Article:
Static contact angle (Sessile drop or meniscus methods):
Use contact angles to test hydrophobicity/hydrophilicity, the efficacy of surface treatments, and characterize the wettability of your substrate.
Dynamic contact angle (Tilting stage, Wilhelmy plate, fiber, or advancing/receding drop volume methods):
Advancing and receding contact angles, and contact angle hysteresis, indicate surface chemical or topographical heterogeneity, predict wetting behavior of liquids in porous media, predict coating behavior, and many other application areas.
High pressure contact angle (Sessile drop):
Contact angle measurements at up to 400 bar (5800 psi) and 200 °C can provide wettability information for oil reservoir mineral surfaces at relevant pressures and temperatures.
Surface free energy measurement (Sessile drop, Wilhelmy plate, meniscus, or Washburn methods):
Surface free energy uses contact angle measurements from several probe liquids to paint a more complete and quantitative picture of your surface’s wetting properties, including contributions from polar, dispersive, and acid/base molecular interactions.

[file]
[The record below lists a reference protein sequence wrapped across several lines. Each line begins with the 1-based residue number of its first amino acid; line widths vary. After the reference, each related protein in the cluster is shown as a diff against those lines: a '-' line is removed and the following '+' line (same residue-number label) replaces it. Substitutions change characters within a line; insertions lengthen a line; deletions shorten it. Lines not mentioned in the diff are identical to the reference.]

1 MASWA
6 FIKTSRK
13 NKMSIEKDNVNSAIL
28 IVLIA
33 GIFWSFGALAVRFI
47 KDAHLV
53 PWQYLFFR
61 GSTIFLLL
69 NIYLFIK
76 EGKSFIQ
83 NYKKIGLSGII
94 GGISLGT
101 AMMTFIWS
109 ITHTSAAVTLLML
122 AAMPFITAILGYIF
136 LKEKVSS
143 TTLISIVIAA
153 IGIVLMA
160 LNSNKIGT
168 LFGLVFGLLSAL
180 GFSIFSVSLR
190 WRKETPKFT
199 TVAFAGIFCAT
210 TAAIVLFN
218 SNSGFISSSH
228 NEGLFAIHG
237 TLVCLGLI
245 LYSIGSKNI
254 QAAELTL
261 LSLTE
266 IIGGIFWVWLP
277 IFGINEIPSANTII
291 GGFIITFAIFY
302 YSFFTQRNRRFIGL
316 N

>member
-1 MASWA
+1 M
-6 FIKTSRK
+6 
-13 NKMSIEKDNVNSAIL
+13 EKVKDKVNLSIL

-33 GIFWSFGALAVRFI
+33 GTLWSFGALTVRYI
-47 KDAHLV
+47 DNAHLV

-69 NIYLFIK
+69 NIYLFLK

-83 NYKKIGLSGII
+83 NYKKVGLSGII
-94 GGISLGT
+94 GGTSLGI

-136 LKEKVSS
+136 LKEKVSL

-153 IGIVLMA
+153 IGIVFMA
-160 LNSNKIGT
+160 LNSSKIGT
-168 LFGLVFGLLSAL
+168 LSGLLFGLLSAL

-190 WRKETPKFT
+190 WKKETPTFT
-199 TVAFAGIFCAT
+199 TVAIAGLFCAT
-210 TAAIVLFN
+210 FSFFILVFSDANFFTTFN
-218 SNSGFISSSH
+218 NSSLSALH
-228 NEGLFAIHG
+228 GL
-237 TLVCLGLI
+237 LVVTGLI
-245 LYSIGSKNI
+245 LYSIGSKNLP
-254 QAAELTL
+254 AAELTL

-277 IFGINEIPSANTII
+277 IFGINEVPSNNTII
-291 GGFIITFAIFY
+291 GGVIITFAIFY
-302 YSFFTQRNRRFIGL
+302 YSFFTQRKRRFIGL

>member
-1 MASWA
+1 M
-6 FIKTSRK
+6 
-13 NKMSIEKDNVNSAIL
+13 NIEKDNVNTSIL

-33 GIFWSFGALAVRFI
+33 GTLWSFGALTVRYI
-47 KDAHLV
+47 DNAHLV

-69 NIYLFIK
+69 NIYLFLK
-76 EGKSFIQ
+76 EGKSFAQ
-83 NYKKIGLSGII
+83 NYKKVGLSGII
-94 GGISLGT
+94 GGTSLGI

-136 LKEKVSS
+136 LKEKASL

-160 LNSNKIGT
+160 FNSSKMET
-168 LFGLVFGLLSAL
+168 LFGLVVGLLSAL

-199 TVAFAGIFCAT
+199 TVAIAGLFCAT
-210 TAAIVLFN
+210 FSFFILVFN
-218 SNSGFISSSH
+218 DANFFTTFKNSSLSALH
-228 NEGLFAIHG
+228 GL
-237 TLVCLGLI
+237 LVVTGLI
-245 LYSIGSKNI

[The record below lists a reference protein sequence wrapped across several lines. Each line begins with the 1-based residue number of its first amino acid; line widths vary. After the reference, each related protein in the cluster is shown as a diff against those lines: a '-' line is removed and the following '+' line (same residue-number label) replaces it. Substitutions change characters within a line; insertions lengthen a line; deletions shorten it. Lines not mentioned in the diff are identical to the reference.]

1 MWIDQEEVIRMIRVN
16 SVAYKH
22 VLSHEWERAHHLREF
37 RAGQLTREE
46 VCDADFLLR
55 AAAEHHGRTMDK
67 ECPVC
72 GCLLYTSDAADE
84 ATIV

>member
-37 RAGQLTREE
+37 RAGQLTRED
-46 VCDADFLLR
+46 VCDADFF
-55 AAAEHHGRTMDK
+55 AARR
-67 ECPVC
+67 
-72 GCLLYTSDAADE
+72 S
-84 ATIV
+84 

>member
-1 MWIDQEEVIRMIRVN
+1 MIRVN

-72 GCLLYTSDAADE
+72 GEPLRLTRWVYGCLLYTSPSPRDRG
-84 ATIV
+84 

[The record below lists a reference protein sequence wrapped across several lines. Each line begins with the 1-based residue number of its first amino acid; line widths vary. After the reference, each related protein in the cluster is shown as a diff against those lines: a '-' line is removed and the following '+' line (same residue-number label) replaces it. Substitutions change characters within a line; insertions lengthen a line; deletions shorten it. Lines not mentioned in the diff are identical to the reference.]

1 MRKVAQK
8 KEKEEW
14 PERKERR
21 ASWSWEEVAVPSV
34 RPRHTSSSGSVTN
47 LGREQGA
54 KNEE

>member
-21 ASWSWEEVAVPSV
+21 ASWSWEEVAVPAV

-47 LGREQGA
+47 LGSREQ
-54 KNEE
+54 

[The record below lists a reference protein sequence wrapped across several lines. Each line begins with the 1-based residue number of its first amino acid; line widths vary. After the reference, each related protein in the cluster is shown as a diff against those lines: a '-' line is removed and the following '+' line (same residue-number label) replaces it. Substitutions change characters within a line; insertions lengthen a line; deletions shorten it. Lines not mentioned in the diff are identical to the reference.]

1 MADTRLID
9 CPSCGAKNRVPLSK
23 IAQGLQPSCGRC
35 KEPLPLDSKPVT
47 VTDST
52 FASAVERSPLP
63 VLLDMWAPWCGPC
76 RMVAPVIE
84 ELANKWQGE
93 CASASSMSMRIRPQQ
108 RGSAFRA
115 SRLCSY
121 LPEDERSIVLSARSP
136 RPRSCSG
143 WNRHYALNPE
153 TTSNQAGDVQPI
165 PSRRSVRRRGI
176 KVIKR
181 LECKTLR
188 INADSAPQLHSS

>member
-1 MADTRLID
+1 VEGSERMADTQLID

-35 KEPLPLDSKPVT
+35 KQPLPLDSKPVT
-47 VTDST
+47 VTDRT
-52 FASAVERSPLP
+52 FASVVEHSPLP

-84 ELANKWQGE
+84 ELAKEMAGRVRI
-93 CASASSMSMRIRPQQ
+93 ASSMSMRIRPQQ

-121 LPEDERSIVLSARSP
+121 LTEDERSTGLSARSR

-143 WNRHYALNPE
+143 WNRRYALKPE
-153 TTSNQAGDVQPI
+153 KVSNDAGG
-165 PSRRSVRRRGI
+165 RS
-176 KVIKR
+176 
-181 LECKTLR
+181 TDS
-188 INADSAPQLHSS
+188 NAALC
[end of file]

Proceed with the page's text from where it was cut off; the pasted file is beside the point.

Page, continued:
Powder wettability measurement (Washburn method):
This technique can determine the contact angle between a solvent and powder or particles, such as powders relevant to pharmaceuticals, cosmetics, and more.
Roughness-corrected static contact angle (Sessile drop method with topography measurement):
This technique involves a precise roughness measurement followed by a contact angle measurement at the same location to provide a more complete picture of wettability. The roughness-corrected contact angle indicates the wettability due to the substrate’s chemistry while the measured contact angle includes contributions from roughness.